We've learned a lot about Jordan Spieth over the past few months. But perhaps the most revealing thing we've learned is he is now a superstar, a label that might as well be attached to the back of his caddie's bib for as much as it will continue to follow him around.
Only superstars grab so much attention that they are questioned as to whether they choked trying to accomplish something no one else in the history of the sport has done. Only superstars light up the talk show airwaves with discussions centered around them needing to improve minute details of their game, such as short-range par putting on links courses during final rounds.
And only superstars will have intangible particulars, like mental toughness and resiliency, picked apart in the wake of a summer that witnessed them triumph at the first two major championships and come within a single stroke of reaching a playoff at the third this past week.
It will be argued that Spieth will quickly bounce back and win again, a testament to his competitive fire that will only be stoked and drenched with lighter fluid after his recent defeat at The Open. It will similarly be debated that Spieth hasn't yet dealt with much adversity in his young career, a notion that could lead to speculation about whether misfortune will be his personal kryptonite.
The reality probably lies suppressed underneath those narratives.
He'll mount a comeback from St. Andrews and contend again soon -- not because of his mental toughness, but because he's really good at golf. Or he might not win immediately -- not because he's somehow scarred from this latest defeat, but because winning at the highest level is extremely difficult.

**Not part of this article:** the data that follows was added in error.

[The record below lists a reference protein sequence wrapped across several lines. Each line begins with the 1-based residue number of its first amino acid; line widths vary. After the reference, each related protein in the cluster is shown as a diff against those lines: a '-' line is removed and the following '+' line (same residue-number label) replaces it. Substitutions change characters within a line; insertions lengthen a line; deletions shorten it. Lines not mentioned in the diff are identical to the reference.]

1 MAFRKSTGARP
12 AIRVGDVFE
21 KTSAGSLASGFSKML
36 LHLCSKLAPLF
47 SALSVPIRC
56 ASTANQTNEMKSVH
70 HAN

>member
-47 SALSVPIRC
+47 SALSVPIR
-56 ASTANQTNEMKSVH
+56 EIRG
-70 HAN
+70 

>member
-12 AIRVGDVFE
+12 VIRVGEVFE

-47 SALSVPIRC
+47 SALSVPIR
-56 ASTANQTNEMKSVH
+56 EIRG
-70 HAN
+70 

But he's a superstar now, and so we must find these angles.
If that idea sounds depressing, and it should, there's a silver lining to this rampant analysis: Spieth doesn't care and won't let any of it affect him.
The weight of expectations was never going to burden him. Even before The Open, it was clear he would either win an unprecedented third leg of the modern Grand Slam or lose it, but he was always going to do it on his terms.
"None of the historical element came into my head whatsoever," he later said. It would be impossible to prove him wrong.
When his approach shot landed on the front edge of the final green Monday and spun back into the Valley of Sin, it wasn't because the pressure got to him or because he started thinking about joining fellow Texan Ben Hogan in the annals of golf's storied history. It was the wrong shot at the wrong moment, and only proved Spieth mortal under the most adverse conditions.
So, too, did his words immediately afterward.
"It won't hurt too bad," he said of losing by a stroke. "It's not like I really lost it on the last hole. ... I made a lot of the right decisions down the stretch and certainly closed plenty of tournaments out, and this just wasn't one of those. It's hard to do that every single time. I won't beat myself up too bad, because I do understand that."
We can extrapolate from those words a maturity beyond his nearly 22 years; we can extrapolate from that maturity a rationale for exactly why he's been so successful, so quickly, at the game's highest level.
Again, though, that would be reading too much into the situation. It's what we do with our superstars, it's how we try to convince ourselves that they're different from everybody else.
Spieth is different, for sure, but not in a way that will enable us to make any sort of major proclamations in the wake of what happened at St. Andrews this past week. He lost a golf tournament, which hadn't happened in a while.
It served as a reminder that everyone loses at some point, but only the superstars have their losses picked apart, analyzed and rehashed relentlessly, as we readjust our expectations for the future.